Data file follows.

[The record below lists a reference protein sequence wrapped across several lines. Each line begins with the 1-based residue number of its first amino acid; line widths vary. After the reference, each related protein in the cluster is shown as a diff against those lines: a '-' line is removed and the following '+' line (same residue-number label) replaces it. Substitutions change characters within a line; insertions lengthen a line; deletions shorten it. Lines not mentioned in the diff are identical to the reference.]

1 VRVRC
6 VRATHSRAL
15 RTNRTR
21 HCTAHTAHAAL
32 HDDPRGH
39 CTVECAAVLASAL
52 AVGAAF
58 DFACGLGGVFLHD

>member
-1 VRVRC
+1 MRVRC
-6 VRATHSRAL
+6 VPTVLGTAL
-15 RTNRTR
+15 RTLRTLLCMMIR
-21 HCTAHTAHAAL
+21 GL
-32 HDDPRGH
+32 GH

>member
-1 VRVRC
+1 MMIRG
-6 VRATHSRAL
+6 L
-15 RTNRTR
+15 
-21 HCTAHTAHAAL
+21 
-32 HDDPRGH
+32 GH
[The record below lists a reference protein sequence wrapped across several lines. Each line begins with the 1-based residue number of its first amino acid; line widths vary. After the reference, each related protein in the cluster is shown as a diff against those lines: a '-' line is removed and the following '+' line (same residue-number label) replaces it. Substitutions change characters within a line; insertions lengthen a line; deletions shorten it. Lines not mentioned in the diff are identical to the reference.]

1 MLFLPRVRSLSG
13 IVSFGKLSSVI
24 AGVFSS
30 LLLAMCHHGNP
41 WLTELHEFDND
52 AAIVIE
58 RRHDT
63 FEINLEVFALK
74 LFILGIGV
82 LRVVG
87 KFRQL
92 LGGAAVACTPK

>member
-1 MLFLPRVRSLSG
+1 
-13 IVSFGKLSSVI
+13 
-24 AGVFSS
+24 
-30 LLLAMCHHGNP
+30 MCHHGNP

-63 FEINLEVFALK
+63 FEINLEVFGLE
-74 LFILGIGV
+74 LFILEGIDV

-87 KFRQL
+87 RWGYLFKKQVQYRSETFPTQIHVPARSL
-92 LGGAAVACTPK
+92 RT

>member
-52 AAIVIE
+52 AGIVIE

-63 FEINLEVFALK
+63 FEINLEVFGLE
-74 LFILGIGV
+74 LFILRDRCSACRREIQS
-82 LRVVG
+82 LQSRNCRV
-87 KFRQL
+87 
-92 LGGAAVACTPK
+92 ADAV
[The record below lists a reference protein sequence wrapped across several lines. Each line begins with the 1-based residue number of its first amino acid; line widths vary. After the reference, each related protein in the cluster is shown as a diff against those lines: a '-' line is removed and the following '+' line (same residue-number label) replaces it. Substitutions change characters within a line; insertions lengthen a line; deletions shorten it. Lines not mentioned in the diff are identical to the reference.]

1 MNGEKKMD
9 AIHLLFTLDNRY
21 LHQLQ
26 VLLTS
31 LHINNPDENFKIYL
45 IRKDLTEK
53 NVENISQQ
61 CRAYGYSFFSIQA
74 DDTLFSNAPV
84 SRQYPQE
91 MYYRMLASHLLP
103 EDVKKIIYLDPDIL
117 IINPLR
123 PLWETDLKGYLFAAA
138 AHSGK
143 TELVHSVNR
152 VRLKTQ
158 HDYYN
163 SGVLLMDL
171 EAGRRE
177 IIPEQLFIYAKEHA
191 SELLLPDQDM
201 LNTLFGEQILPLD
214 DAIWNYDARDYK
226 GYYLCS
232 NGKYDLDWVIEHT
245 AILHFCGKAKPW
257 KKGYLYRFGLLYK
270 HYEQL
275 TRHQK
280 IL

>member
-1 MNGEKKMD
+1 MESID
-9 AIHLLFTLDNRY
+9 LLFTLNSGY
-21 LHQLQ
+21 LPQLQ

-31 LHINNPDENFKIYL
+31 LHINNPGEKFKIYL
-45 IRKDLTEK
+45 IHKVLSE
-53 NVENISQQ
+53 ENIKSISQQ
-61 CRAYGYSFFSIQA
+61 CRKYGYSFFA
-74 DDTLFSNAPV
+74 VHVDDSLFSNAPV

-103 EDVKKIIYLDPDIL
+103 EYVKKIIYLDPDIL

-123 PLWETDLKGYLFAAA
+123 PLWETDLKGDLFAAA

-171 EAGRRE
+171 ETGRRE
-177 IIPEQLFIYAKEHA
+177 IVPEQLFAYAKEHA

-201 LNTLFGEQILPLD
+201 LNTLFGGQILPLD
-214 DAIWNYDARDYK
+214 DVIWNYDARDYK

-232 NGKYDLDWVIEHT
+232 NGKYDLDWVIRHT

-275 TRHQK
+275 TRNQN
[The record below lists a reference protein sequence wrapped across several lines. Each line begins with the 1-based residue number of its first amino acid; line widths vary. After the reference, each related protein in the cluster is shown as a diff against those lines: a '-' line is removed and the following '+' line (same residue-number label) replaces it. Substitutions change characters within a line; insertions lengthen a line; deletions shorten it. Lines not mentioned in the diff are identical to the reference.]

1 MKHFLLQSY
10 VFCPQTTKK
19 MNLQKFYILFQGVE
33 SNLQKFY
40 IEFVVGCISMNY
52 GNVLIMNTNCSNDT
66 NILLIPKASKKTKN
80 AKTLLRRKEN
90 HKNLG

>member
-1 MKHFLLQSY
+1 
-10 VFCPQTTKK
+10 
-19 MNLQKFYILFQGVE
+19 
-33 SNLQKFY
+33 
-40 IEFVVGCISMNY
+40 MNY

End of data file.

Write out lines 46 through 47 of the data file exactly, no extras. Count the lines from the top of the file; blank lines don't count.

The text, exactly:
-1 MLFLPRVRSLSG
+1 